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Part One: The Kings of Brooklyn
back in 1932, the time had come to quit dodging the issue of Brooklyn's baseball nickname. After years volleying between Bridegrooms, Superbas, and Robins — and less formally, Bums — the official choice had come down to two: Dodgers (the shorthand version of the Trolley Dodgers of lore) or Kings, a new choice harkening back to Kings County, as Brooklyn was the seat of the borough.
Dodgers won out, and happily so, giving the team and its fans a name rooted firmly in franchise history and unique in sports culture.
But in what turned out to be the final decade of Major League Baseball in Brooklyn, in the nascent days of the Dodger pitching tradition, kings did emerge, with the mound their throne. Their memories linger, flickering in black and white, in stories too often summed up in shorthand but that are, as you'll see, much more complex.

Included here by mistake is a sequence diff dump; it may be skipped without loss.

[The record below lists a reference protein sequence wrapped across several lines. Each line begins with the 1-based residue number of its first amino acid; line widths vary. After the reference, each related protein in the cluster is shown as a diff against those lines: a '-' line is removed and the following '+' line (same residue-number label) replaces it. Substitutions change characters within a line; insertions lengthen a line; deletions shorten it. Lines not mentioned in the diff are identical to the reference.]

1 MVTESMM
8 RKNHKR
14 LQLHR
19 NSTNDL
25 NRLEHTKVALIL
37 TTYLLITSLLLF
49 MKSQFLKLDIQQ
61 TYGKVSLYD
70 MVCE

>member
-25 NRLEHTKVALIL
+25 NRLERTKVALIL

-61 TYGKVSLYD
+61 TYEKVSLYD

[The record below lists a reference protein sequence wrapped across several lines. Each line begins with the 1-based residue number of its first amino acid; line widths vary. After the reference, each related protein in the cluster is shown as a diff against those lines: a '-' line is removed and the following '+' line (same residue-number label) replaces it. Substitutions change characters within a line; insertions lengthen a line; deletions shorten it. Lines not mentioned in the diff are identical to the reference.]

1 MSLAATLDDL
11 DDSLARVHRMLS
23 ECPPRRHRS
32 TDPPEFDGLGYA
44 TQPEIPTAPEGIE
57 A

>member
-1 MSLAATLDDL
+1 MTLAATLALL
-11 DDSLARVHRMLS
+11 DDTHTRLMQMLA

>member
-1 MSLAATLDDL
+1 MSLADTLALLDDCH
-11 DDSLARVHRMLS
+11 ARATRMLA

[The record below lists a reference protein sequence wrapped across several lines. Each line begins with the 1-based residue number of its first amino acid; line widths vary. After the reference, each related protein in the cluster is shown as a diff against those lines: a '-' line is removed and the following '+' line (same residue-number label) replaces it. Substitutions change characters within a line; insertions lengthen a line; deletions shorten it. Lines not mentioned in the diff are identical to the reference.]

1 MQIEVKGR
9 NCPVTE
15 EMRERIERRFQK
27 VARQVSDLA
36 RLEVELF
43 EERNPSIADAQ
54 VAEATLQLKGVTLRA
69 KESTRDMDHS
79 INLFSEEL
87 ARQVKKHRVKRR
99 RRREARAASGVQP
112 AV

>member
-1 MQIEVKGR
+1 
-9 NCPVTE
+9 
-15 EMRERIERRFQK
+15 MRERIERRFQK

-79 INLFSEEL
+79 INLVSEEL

For the first five years of the 1940s, the United States was a country in search of victory and peace. In Brooklyn, World War II had been an encompassing distraction from the struggles of a team that had won only two NL pennants since World War I. As the latest conflict ended and the soldiers who survived were coming home, Brooklyn refocused as a city firmly in search of a title.
The first key Dodger pitcher to emerge from that era was Ralph Branca, in some ways a guinea pig for a team turning its emphasis to developing a tradition of arms. He made his major-league debut on June 12, 1944, five months after his 18 birthday and six days after D-Day. Branca embodied the internal, infernal contradiction of the postwar Bums, achieving regular-season greatness punctuated by postseason heartbreak. His name has long since become branded by devastating disappointment, but that acid link diminishes how much Branca meant to the Dodgers.
Born in 1926 in Mount Vernon, New York, Branca came into MLB service like a sailor handed a mop. The Dodgers were down by six runs when he entered his debut game, down nine in his next. In his first 17 career appearances, the Dodgers neither led when he entered nor won when he exited, and his ERA for the season in 44â ..." innings was an immature 7.05.